Many of the times pre-opened containers sound like a real catch. Not having to open your own can or bottle, and it is easier to just drink it, but pre-opened containers can allow people to spike the drink prior to you drinking it. Not to mention, while the server may not have spiked it, a pre-opened container can allow someone else to spike it. My advice is to always open your own container or have a friend open it in front of you. If the seal has been cracked or opened, just throw it away. This also goes for drinks that do not contain alcohol. 

  1. Always go to parties with friends

Going to parties with friends is a great way to reduce the chances. If you go to parties with friends, always have a friend hold your drink if you go to the bathroom or plan to sit your drink down. This reduces your chances of leaving your drink unoccupied and unwatched. 

  1. Never drink from sports coolers or sports containers 

Oftentimes at college parties, some people will make “homemade jungle juice.” Sadly, this gives people the opportunity to spike the drinks with drugs. If you are in this situation, decline to drink from it and bring your own beverage/alcohol. While most of the time these coolers are filled with alcohol, they can also be filled with water. 

  1. Always go with at least one friend who is sober. 

Like mentioned above, going with a friend can help reduce your chances of getting drugged, but having a sober friend is better. Having a sober friend can help in times of crises, such as driving you to the emergency room, if something was to happen. A sober friend will be able to consciously know the details of the event if something was to happen.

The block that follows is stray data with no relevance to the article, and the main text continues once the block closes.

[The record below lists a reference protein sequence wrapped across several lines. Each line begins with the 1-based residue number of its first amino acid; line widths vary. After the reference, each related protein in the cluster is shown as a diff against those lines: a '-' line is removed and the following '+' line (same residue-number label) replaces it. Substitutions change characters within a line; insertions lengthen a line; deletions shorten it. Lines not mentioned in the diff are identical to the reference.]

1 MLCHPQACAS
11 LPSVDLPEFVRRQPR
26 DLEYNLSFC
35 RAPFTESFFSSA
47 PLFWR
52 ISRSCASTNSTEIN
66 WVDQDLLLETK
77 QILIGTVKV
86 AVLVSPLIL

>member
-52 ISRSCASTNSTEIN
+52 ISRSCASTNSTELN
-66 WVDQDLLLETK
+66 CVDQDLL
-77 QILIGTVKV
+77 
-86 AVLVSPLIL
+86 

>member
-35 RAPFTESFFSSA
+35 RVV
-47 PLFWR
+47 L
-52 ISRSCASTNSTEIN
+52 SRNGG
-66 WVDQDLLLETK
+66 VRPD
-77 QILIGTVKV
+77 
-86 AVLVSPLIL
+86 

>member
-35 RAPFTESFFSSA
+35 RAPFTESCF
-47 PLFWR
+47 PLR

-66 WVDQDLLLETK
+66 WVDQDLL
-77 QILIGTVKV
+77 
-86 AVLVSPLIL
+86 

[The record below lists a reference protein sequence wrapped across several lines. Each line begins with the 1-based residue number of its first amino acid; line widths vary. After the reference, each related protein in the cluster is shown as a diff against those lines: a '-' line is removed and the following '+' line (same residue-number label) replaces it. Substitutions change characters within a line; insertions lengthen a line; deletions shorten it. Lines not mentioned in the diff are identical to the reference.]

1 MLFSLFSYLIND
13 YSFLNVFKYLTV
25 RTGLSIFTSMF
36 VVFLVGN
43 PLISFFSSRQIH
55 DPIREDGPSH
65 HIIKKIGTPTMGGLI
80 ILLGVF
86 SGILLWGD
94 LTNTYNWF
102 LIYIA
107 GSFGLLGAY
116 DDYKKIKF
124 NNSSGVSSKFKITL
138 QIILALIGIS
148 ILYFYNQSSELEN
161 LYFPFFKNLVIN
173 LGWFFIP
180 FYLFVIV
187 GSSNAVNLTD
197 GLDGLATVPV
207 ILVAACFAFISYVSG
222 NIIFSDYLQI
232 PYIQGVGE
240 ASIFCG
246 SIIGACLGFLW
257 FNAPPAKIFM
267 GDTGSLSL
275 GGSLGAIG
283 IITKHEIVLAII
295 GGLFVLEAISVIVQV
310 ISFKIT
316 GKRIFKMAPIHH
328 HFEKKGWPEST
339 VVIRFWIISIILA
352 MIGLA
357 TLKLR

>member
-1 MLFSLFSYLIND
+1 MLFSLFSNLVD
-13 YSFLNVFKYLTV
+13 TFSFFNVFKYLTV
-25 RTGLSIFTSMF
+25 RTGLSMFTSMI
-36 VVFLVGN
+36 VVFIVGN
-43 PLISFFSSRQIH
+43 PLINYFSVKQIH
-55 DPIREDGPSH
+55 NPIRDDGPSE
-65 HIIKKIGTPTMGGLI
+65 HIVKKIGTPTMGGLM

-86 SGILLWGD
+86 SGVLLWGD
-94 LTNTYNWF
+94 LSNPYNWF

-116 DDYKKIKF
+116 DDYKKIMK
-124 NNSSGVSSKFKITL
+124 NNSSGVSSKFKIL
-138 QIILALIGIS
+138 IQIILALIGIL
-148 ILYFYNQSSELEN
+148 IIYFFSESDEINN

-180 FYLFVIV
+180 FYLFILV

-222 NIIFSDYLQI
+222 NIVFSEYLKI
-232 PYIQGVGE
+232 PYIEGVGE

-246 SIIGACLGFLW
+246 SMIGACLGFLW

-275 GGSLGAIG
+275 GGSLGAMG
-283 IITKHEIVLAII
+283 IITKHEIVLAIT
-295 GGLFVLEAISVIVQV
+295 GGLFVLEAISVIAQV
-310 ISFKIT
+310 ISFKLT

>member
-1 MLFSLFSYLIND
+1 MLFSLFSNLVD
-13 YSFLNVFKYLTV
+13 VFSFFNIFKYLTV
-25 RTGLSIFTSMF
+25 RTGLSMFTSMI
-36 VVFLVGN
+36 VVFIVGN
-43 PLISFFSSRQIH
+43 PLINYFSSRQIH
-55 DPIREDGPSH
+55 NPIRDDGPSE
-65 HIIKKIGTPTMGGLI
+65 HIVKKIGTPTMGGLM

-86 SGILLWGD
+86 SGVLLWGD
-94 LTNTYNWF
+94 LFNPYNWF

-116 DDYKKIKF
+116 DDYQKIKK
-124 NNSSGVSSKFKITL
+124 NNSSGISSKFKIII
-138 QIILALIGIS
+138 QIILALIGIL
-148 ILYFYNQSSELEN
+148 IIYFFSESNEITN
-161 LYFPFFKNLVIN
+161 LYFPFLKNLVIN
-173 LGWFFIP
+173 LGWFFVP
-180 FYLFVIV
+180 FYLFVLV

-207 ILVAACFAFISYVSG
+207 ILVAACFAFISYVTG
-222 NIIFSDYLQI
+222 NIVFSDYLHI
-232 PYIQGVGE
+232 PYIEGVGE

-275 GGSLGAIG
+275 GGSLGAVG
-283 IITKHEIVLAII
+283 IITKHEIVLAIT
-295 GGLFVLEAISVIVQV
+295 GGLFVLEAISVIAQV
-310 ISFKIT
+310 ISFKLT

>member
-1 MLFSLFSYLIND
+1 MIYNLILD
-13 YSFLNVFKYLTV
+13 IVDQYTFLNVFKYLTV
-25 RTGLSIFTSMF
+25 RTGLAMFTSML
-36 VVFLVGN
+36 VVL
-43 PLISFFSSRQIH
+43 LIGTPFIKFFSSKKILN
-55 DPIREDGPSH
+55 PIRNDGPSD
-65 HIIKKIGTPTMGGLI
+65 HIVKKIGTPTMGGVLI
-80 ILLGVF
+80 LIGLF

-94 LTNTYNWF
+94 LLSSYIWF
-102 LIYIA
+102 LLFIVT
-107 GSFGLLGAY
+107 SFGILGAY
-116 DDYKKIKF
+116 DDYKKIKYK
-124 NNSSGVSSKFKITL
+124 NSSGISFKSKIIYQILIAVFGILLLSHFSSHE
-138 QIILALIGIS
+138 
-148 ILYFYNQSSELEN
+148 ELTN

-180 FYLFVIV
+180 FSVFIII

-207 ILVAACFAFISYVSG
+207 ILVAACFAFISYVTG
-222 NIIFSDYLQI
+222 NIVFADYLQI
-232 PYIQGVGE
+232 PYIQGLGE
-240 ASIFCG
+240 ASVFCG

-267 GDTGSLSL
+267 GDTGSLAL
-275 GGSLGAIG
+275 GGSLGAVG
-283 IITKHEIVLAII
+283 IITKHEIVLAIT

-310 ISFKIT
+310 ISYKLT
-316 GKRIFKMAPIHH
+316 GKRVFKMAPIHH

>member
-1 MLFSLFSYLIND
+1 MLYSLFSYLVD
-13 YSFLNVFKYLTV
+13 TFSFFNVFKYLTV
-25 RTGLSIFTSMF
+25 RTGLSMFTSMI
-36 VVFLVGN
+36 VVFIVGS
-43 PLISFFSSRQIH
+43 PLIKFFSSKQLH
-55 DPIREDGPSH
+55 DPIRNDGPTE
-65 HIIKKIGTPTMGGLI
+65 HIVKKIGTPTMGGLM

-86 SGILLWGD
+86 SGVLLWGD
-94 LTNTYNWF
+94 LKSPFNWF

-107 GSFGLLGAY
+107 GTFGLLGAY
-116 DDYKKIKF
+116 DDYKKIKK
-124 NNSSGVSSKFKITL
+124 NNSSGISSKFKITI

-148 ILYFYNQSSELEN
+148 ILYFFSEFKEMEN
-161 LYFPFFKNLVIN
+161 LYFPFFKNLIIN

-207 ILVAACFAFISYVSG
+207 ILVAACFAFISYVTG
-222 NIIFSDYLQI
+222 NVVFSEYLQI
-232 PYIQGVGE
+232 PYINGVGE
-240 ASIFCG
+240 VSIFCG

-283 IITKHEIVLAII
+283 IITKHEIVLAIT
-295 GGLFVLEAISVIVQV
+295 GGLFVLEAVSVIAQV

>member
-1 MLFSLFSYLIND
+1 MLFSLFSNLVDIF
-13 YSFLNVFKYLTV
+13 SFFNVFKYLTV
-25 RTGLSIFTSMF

1. Know the signs of date rape drugs

While some date rape drugs might not have symptoms besides making the person blackout, always know the signs and how to spot if someone has been drugged. Signs and symptoms of popular date-rape drugs can be found here. Knowing the signs or how to spot the signs could help save the victim or yourself. 

  1. Set a limit for yourself or your friends

Sometimes we drink more than we plan to, increasing our chances of getting drunk. Setting a limit for you or your friends can help protect you from getting too intoxicated. If someone is pressuring you into drinking more than you plan, say no or leave the situation (if you can). 

  1. Know who to contact if something goes wrong

Whether it is a friend, a family member, or a professional, always have someone you can contact. Knowing who to contact can help you or withdraw you from a situation if something goes wrong, such as being drugged. Campus security hotline phone number is 434.544.5555, 866.943.5787, or call 911 ASAP.

If you or someone you know has been sexually assaulted, you can:

  • Report a bias incident click here or contact Dr. Robert L. Canida, II, Vice President for Inclusive Excellence at
  • Contact Amanda McGovern or (434) 544-8482 or the Office of Equity and Inclusion located on the second floor of Drysdale Student Center across from Center for Community Engagement and near Westover Room.
  • Go to Health and Counseling services located on the first floor of Hundley Hall.